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LCL is your partner on the path to well-being

Minnesota Lawyer//August 30, 2019

LCL is your partner on the path to well-being

Minnesota Lawyer//August 30, 2019

“Lawyers, judges and law students are faced with an increasingly competitive and stressful profession. Studies show that substance use, addiction and mental disorders, including depression and thoughts of suicide — often unrecognized — are at shockingly high rates. As a consequence, the National Task Force on Lawyer Well-being, under the aegis of the ABA Commission on Lawyer Assistance programs (CoLAP) has been formed to promote nationwide awareness, recognition and treatment. This Task Force deserves the strong support of every lawyer and bar association.”

David R Brink, past president, American Bar Association, Minnesota State Bar Association, Hennepin County Bar Association

By Joan Bibelhausen
Lawyers Concerned for Lawyers

This introduction to “The Path to Lawyer Well-Being: Practical Recommendations for Positive Change” ( demonstrates the long-standing Minnesota connection to well-being principles and efforts. The report issues a call to action for our profession. It defines well-being as “a continuous process toward thriving across all life dimensions” and identifies business, ethical and humanitarian reasons for the full attention of our profession.

As Minnesota’s Lawyer Assistance Program, Lawyers Concerned for Lawyers (LCL) supports this call and welcomes all of those who join in this crucial effort. In February, the Minnesota Supreme Court hosted a Call to Action conference and has created a webpage ( with links to well-being reports and resources and conference materials.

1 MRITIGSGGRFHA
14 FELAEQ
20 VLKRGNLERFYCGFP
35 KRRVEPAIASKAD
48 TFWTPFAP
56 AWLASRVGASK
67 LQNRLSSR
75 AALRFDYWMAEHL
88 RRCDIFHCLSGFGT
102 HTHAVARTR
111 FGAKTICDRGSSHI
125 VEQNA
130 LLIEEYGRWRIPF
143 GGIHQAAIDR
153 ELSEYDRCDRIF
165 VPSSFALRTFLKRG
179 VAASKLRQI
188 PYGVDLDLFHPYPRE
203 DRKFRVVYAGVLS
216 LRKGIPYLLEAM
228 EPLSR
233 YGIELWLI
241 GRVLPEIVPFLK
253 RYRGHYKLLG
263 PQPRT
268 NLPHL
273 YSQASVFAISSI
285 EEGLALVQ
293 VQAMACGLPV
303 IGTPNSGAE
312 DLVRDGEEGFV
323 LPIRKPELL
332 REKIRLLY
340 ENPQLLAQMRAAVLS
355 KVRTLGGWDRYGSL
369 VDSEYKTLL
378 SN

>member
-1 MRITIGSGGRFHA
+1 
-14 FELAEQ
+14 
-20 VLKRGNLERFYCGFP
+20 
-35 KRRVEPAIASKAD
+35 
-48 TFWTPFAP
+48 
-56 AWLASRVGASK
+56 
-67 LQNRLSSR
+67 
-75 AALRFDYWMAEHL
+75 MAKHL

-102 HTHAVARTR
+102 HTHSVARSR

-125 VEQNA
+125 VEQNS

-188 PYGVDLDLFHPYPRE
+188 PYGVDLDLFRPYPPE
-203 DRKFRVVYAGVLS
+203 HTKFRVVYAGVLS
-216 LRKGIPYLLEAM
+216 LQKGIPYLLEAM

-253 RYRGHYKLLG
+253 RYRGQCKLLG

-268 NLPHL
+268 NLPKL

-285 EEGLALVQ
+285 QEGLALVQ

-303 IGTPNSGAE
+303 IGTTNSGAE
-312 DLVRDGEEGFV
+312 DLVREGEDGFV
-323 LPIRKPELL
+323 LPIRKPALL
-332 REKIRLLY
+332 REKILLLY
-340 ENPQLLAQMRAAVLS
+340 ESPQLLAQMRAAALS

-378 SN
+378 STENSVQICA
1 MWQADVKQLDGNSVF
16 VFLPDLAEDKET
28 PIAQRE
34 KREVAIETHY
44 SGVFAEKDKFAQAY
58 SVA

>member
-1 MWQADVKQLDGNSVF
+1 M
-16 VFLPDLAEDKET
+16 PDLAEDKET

LCL has encouraged support and attention to well-being issues for over four decades. We’re here in a crisis and we support and encourage efforts that enhance well-being, reduce risk and allow us to recognize potential problems early and act promptly. LCL serves about 400 lawyers, judges, law students and family members every year, as well as numerous legal organizations that call on LCL for guidance and assistance. How can LCL help you?

  • LCL can work with you to promptly recognize and respond to substance use, mental health, and other well-being issues and opportunities.
  • LCL offers free and confidential peer and professional support throughout Minnesota for alcohol, drug, or compulsive behavior issues; depression, anxiety, and other mental illnesses; stress and other life-related problems that cause stress or distress. This includes up to four counseling sessions, a 24/7 hotline, referrals to resources, and several support groups.
  • LCL’s highly rated programs for legal workplaces or organizations address well-being, impairment, bias, stress management and related issues and can be customized for your needs. Elimination of bias or ethics CLE credit is often available.
  • LCL will coach you on how to reach out to a friend or colleague who may be struggling. Supervisory referrals and continued support for the lawyer and organization are available.
  • Critical incident response is available if a tragedy or crisis impacts a firm, organization, or family.
  • LCL helps lawyers get into treatment and, through the generosity of donors, has a fund to help pay for mental health or substance use treatment and services.

Our profession faces greater-than-average risk for mental health and substance-use issues. Data from a 2016 national study, a collaboration between CoLAP and The Hazelden Foundation shows:

  • 20.6% of respondents met criteria for alcohol use disorder.
  • Men reported higher rates of depression and women reported higher rates of anxiety and stress.
  • Overall the rate of depression was 28% and anxiety was 19%.
  • 11.5% reported suicidal thoughts at some time during their careers.
  • The rates of mental health and substance issues were significantly higher in respondents 30 years old and younger or who had worked in the profession for 10 or fewer years.
  • Distress occurs in every type of job. Newer attorneys in law firms reported the highest overall rate.
  • Barriers to seeking help included “not wanting to find out they needed help” and “concerns regarding privacy or confidentiality.”

This will not go away on its own. LCL helps individuals and organizations evaluate a situation when there’s a problem and act proactively to reduce risk.